Opinion

Biden's bold plan for American housing

Whatever gets cut from the Biden agenda, keep the housing plan

Many pieces of the Biden agenda contained in the reconciliation bill currently being negotiated in Congress need work. Some are barely worth passing at all. The child tax credit, for example, isn't reaching many people who need it most. And Rep. Richie Neal (D-Mass.) has turned a decent paid leave plan into a convoluted, expensive, inefficient public-private monstrosity.

But there is one part of the bill that is both necessary and excellent: the housing plan. It would be the biggest improvement in American housing policy in decades. If something must be sacrificed to keep the Biden agenda's price tag under some arbitrary number so the bill can pass, let it not be this.

The housing program contains $327 billion directed largely — but not entirely — at the bottom of the housing market. As Jain Family Institute fellow Paul Williams explains, this has several components.

First, there is a huge expansion of Section 8 housing vouchers, which will be increased by more than 50 percent over five years. That will be a godsend to many cost-burdened renters (though it still will not make them available to every person who is eligible).

Second, there is $80 billion in new capital grants for public housing and a temporary repeal of the Faircloth Amendment, which restricts the number of public housing units that can be built. The secretary of Housing and Urban Development would also be given wide discretion over how most of this money could be used. That's good, because Secretary Marcia Fudge could direct disproportionate money to the handful of large cities that have significant public housing, much of it overdue for repairs to keep the units livable. New York City, where half a million people live in public units that have an estimated maintenance backlog of $40 billion, is the most urgent priority here.

Finally, the plan includes a number of smaller pots of money to go to vouchers for people in truly desperate need. There's also a small grant program to incentivize states and municipalities to upzone their land — for instance, allowing for duplexes and triplexes instead of mandating single-family homes only. (Several places have already done this.)

Now, as Saoirse Gowan and I argued in a paper for the People's Policy Project, instead of traditional public housing available only to low-income folks, it would be better to build social housing in which anyone could live. This could be self-financing (hence allowing many more units to be built) and also direct assistance to all parts of the income spectrum that need help with housing (that is, almost all of it).

Biden's housing plan doesn't do that, but in terms of general priorities, it's quite good. It would assist millions of people who desperately need it. Crucially, it would also create millions of new rental units and homes for purchase so that assistance doesn't simply drive up prices on a fixed housing supply. Protecting and expanding public housing in particular is a sea change in American housing policy. Williams figures homelessness — created above all by excessive housing prices — might be more than halved. More broadly, the plan signals to towns and cities that they should be building more, by hook or by crook, and the federal government will help them in that effort.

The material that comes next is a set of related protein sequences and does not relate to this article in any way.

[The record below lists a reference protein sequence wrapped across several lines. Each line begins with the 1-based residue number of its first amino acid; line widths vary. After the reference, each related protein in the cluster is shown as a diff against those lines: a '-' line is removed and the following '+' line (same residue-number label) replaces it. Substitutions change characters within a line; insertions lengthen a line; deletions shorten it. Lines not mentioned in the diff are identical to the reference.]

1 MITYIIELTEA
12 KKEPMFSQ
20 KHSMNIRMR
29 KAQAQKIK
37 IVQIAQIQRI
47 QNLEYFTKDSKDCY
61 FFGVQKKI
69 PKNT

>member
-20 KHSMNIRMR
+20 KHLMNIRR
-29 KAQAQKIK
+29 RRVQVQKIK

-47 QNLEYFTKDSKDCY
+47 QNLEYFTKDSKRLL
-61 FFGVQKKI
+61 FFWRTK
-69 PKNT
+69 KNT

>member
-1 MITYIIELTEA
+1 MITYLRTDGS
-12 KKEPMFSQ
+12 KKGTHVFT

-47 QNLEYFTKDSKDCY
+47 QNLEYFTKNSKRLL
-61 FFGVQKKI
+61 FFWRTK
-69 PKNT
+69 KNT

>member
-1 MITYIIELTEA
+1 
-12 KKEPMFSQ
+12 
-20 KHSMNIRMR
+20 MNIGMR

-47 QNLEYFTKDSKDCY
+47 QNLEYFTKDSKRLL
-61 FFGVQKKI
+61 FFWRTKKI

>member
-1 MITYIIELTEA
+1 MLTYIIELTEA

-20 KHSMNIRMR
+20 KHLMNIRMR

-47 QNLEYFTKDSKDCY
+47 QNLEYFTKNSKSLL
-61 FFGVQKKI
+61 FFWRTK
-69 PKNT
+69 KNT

None of the Democratic moderates who are apparently resistant to this package have made an argument against it, as far as I can tell. Their opposition is especially weird because it would directly address one of their biggest complaints about the Biden agenda: inflation. In a recent op-ed, Sen. Joe Manchin (D-W.V.) — with Sen. Kyrsten Sinema (D-Ariz.), one of the two key holdouts to passing the bill — complained that passing the Biden agenda risks fueling price increases. But as White House economists Jared Bernstein, Ernie Tedeschi, and Sarah Robinson carefully explain, one of the biggest factors fueling overall inflation numbers today is housing. Rents are going up fast, and so are home prices.

Such increases are always a two-sided phenomenon: a) lots of people bidding on b) a restricted supply of something. In the case of housing, on the one side we have a lot of people who are cash-rich thanks to the pandemic rescue payments and/or saving money due to social distancing, cashing out on their home price appreciation, or some combination thereof. On the other side, we're at the end of a decade in which residential investment was far, far too low — from about 2008 to 2014, housing investment was below the previous postwar record. Only in the last year or so has it returned to a respectable, average figure. We need half a decade at least of exceptionally busy construction simply to make up for lost ground.

Sometimes there's nothing to be done on the supply side. During World War II, for instance, government and private firms were cranking out tanks and airplanes as fast as they possibly could. But today, housing supply could be drastically expanded — and this bill would help that happen.

The approach implicitly advocated by Manchin and others who oppose this bill is keeping the housing supply bottleneck in place and making Americans so poor they can't afford a place to live anyway. To quote John Maynard Keynes, that idea "belongs to the species of remedy which cures the disease by killing the patient."

Let's do the smart thing for the American people and economy. Let's build.

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